Herbert: Utah’s COVID-19 status moving from moderate ‘orange’ to low risk ‘yellow’ phase Saturday; says ‘if surge happens, we’re prepared’

Utah Gov. Gary Herbert. Image: Video screen shot

SALT LAKE CITY, Utah, May 14, 2020 (Gephardt Daily) — Utah Gov. Gary Herbert announced Thursday that most of Utah will change from the COVID-19 orange stage to yellow on Saturday.

With the move from orange (moderate risk) to yellow (low risk), restrictions will be loosened, with measures in place to lessen the spread of the virus. Social distancing and masks are still strongly recommended, Herbert said.

Areas that will remain in the orange category because of their greater numbers and/or concentrations of COVID-19 cases are:

  • Salt Lake City
  • West Valley City
  • Summit County
  • Wasatch County
  • Grand County

When case numbers in those areas decrease and stabilize, they will be transitioned to yellow, Herbert said.

Answering a reporter’s question at the news conference, Herbert said the state is prepared for a surge in cases as the state “reopens,” but officials are hopeful that will not happen.

“We would hope people would use caution and common sense, and be careful in their actions,” he said. “This is not an on-off switch, as I’ve said before, this is really kind of moving the dial incrementally as we in fact open up the economy. So it’s a slow opening of the valve, and I think people ought to address it in that same kind of context.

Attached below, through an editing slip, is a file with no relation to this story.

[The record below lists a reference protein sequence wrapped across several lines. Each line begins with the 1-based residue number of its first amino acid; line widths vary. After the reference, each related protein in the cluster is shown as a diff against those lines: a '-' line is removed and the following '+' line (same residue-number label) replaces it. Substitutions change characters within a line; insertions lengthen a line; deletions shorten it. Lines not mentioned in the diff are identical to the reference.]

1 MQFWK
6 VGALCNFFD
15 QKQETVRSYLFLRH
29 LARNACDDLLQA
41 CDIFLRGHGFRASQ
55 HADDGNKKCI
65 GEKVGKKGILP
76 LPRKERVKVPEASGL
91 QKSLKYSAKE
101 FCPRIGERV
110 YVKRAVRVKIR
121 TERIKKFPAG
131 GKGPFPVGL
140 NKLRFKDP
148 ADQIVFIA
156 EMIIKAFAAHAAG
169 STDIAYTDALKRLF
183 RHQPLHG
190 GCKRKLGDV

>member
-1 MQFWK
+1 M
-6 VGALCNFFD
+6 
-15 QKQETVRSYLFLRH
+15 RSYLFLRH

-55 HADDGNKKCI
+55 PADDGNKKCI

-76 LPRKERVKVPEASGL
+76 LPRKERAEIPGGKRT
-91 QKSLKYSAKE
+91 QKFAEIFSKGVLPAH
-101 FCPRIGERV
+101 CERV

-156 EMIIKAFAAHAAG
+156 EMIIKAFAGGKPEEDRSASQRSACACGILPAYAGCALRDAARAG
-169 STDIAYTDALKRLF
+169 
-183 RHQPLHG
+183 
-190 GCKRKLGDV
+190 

“Yes, we are prepared, and one of the things we’ve worked very hard at, very diligently, is that we do have healthcare opportunities, and if we do have a surge, our healthcare system will not be overwhelmed.”

Herbert said officials have learned “sad experience” elsewhere that reopening too soon is a major cause of fatalities and disease spread.

“We have significant head room with our hospitals and our healthcare systems, significant ICU beds and just a minimal amount, probable around 10 percent utilization, of our ICU beds for the coronavirus. So we’re prepared. We would hope if we handle this right, we would not have a surge… but if it happens, we’re prepared.”

Gatherings of 20 people currently are allowed. That number will increase to 50. Summer sports activities will be allowed, with social distancing required for spectators and guidelines to be announced for participants.

Pools will reopen with guidelines in place, and schools will remain closed, but driver’s ed classes for students will be available, among other changes, Herbert said.

Those at most risk, including people 60 or older, those with diabetes, heart disease or liver problems, and the obese, remain at highest risk of hospitalization and even death should they become infected with COVID-19.


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